Handling and Disposal of Biotoxins
A biotoxin is a poisonous substance that is a specific product of the metabolic activities of a living organism (plant, animal, fungus, bacteria). Unlike most other biohazards, biotoxins do not replicate and, in some senses, are more analogous to chemical toxins. Proper handling and disposal of biotoxins pose special challenges but yet are vital steps toward the protection of laboratory and service personnel.
Solubilization of Biotoxins
Biotoxins are frequently lyophilized or otherwise concentrated into the powdered form as the final preparation stage. Commercial preparations typically are shipped in crimped vials that are topped by a rubber stopper, while the individual laboratory may package and store the powder in vials or microcentrifuge tubes. Solubilizing the powder to formulate a stock solution presents a risk to the researcher because of the possibility of dispersal of the powder into the air. The protocols below are designed to minimize the risk of personnel exposure and environmental contamination.
Biotoxin stock solution preparation in crimped vials:
- Work in a chemical fume cabinet.
- Gloves should be worn that are resistant to the diluent.
- Add diluent through rubber stopper via syringe and needle (Luer Lock or one-piece needle and syringe).
- If necessary, allow pressure differential within the vial to dissipate by withdrawing the needle above the meniscus and allowing the syringe plunger to be displaced.
- The needle and syringe can be used to further assist in the solubilization by alternately withdrawing and expelling the solution through the stopper. Once the liquid has been added to the vial and the powder has been wetted, the needle/syringe should be removed and disposed. The needle/syringe should not be used for handling/dispensing/aliquoting the toxin-containing solution.
Biotoxin stock solution preparation in microcentrifuge tubes:
- These containers are not meant to be penetrated by a needle-syringe. Opening the container top is apt to lead to powder dispersal from pressure differential or static electricity. Spraying static guard on gloves is highly recommended. Two examples are Kensington Dust Guardian® Antistatic Spray Cleaner and KleenMaster Brillianize Cleaner and Polish.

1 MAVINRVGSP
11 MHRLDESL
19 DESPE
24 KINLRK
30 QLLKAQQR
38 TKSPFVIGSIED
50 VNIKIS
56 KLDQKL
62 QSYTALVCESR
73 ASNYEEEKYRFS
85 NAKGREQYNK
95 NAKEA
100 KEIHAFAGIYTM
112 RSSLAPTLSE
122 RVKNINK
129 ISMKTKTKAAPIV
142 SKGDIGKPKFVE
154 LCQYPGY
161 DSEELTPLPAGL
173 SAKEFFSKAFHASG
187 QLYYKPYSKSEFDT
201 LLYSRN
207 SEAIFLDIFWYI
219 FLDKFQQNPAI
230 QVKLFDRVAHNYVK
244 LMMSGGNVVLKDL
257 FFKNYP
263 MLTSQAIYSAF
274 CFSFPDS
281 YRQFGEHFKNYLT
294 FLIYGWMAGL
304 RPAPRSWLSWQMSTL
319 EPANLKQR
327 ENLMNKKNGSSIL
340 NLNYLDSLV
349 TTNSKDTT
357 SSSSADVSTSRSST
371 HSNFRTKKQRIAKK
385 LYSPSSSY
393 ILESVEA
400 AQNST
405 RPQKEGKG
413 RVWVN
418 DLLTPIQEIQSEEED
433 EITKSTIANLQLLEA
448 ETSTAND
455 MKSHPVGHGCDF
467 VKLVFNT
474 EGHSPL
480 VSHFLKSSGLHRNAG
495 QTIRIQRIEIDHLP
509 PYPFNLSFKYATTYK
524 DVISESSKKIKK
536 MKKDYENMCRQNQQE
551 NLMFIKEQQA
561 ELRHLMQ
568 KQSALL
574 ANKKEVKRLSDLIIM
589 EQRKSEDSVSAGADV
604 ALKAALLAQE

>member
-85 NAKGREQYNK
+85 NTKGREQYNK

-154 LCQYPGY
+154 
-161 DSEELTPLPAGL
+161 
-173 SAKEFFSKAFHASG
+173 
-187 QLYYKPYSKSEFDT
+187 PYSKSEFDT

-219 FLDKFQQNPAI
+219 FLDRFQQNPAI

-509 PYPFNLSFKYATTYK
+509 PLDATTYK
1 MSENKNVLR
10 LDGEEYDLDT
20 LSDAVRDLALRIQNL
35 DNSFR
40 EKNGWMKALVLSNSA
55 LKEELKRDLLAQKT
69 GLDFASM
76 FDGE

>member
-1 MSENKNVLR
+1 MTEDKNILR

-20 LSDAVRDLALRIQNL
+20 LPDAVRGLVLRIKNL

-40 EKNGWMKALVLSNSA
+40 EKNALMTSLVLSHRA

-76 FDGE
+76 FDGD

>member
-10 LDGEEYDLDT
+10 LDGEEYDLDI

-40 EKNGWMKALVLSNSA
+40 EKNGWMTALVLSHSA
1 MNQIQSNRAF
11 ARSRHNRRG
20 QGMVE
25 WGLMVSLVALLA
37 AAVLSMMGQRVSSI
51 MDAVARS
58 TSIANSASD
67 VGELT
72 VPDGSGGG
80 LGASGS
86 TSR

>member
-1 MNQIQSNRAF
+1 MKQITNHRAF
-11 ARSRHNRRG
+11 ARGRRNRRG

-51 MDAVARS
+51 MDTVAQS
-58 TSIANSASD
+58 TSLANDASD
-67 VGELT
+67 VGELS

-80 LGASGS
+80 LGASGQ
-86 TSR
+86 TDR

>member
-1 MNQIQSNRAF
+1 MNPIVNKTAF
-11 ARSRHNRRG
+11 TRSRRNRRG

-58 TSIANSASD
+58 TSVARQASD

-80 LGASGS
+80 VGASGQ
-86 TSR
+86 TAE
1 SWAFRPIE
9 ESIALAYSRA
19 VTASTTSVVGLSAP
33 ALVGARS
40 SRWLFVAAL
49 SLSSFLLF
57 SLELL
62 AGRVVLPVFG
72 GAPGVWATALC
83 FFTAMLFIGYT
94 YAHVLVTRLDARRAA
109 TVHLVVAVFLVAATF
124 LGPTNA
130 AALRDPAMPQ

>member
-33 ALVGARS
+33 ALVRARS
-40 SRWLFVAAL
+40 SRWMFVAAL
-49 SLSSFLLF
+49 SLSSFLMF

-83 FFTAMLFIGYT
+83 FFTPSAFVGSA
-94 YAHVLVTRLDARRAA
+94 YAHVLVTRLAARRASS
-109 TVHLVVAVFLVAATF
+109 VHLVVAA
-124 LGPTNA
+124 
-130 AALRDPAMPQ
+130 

- Gloves should be worn that are resistant to the diluent; in addition to the usual PPE, full face protection should also be worn.
- Open the container slowly behind a Plexiglas shield, preferably in an isolated portion of the laboratory with limited air-flow. It is best not to open the container completely (usually a crack sufficient for addition of the solvent/diluent will work).
- After addition of the diluent, mixing or vortexing should be done in a chemical fume hood. Once the powder is wetted completely, then the tube can be opened carefully without concern about air dispersal. Note: when possible tubes should be centrifuged briefly to remove liquid drops from caps/lids.
Disposal Procedures for Biotoxins
The method of disposal is dependent on the chemical composition of the biotoxin. Some of the proteinaceous biotoxins can be effectively inactivated by exposure to 10% bleach for at least one hour of contact time or by autoclaving at 121° C and 15 psi, for one hour. Examples of proteinaceous biotoxins that can be disposed of by these methods are Staphylococcus enterotoxin, ricin, and anthrax lethal toxin1. Contact the Biological Safety Section via e-mail or at 333-2755 if you have disposal questions fro other proteinacious biotoxins.
The inactivation of non-proteinaceous biotoxins is less clear. There is conflicting evidence as to which methods are most effective. Examples of non-proteinaceous biotoxins are T-2 toxin, and some venoms and marine toxins. The following disposal instructions have been developed to ensure all the non-proteinaceous biotoxin wastes are disposed in a manner that is consistent and safe for all personnel involved. Questions regarding these procedures should be directed to the Chemical Safety Section, Division of Research Safety at 333-2755 or via e-mail.